Accessing learning from home is undoubtedly an insurmountable task for so many children and families – we need to be creative!
Our experience of teachers is that they are working tirelessly to make learning as fun and interactive as possible. Our experience of parents and carers is that they are are working tirelessly to help their children to access what is being offered. We’ve put together just a few ideas for things that might help during this time!
Tip #1 ? Make a plan for your day
…and write it down/ draw it out with your children so you all agree on what your day will look like. Be kind and don’t put too much pressure on yourself! Some useful categories to think about might be;
- Playtime – such as creative games, play doh, imaginary play
- Learning – such as school work or learning to make a new lunch
- Outside time- such as playing in the garden or going for a walk
- Snacktime – consider regulating snacks described by our colleague here
- Lunchtime – you might want to go for something simple, or push the boat out and have a special lunch!
- Funtime – such as PE with Joe workouts or Cosmic Kids Yoga. You can also make a Zoom call with your friends, and share these videos on the screen so you can complete them with your friends at the same time!
Your focus doesn’t have to be on your ‘educational’ parts of the day, and it will help the whole household if you have your fun and play parts of the day mapped out. Make sure you schedule time for you to participate too and play as a family, and also try to create time when your children have something scheduled and you can perhaps have some time to yourself.
Tip #2 ⚖️ Figure out your ‘Just Right State’ balance
You and your children will each have your own sensory profiles, and your own thresholds for focused working. Embrace what you notice, and build it into your day.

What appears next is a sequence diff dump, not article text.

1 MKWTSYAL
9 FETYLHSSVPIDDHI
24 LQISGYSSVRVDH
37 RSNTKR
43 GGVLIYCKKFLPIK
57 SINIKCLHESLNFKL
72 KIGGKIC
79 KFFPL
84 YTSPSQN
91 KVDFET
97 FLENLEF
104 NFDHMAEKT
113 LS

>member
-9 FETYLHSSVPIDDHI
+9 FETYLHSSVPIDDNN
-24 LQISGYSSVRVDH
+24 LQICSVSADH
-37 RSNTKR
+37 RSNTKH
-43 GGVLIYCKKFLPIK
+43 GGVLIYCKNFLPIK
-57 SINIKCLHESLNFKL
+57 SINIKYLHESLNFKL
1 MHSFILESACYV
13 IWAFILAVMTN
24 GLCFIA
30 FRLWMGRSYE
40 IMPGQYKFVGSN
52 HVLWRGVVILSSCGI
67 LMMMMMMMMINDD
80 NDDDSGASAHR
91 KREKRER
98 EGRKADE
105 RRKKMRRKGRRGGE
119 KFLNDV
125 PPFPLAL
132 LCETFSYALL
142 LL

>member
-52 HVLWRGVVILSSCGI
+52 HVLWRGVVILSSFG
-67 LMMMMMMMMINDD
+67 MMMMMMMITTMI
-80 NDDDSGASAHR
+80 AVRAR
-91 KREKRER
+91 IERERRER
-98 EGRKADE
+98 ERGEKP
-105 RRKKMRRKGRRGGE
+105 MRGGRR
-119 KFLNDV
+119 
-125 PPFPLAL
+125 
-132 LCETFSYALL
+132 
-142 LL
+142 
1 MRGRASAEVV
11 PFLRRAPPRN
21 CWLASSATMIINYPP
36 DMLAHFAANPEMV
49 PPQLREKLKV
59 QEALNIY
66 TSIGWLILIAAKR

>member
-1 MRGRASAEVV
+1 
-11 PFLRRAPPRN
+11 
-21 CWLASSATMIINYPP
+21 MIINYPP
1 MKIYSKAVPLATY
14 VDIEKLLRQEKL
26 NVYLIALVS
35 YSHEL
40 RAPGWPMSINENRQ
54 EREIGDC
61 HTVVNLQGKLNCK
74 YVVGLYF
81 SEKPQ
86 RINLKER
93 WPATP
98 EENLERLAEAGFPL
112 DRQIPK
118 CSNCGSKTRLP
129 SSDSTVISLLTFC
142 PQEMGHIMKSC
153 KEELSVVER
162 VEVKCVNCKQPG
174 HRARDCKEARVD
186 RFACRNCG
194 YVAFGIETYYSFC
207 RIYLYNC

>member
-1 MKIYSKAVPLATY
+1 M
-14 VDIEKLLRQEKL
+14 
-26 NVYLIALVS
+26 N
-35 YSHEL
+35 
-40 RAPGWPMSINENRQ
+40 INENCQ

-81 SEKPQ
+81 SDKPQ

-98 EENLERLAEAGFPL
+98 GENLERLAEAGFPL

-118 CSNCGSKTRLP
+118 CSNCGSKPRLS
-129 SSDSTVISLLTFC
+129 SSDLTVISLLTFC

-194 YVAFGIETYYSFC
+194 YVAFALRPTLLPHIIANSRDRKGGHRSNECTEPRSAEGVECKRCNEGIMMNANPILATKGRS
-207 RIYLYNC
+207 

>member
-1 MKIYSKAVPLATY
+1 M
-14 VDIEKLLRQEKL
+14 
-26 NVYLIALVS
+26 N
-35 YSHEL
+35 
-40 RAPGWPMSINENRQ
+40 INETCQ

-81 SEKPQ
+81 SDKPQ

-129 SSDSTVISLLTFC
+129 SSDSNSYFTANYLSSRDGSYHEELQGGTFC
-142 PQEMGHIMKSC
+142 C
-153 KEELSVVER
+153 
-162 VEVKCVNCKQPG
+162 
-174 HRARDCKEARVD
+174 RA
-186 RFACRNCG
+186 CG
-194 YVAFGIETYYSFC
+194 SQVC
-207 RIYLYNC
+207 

Can you only work for 20 minutes before you need a move around and a drink? Then only plan to work for 20 minutes, walk around the house and get a cuppa. Can your child only do 10 minutes concentrating and then slumps into the table? Then do 10 minutes and discover something fun he can do for a few minutes to get his energy back up again (remember you can use our Resources for ideas of games to play to help to regulate). Don’t try to put yourself into a mould that doesn’t fit!
Tip #3 ✏️ Sensory Writing
If you are doing any writing or drawing, practicing doing this away from the table can be really helpful to give lots of sensory feedback. Use an easel (or sellotape your paper to a window), or you could even tape paper underneath a coffee table and have your child laying on their back! Writing with the paper upright, or above you, can give you lots of muscle feedback which might help to concentrate – though do be aware, it may be too tiring for some children. You could also use different ‘sensory rich’ mediums- sugar paper, writing in shaving foam, finger painting!
Give these ideas a go and see if they make a difference to your day – we would love to hear your feedback!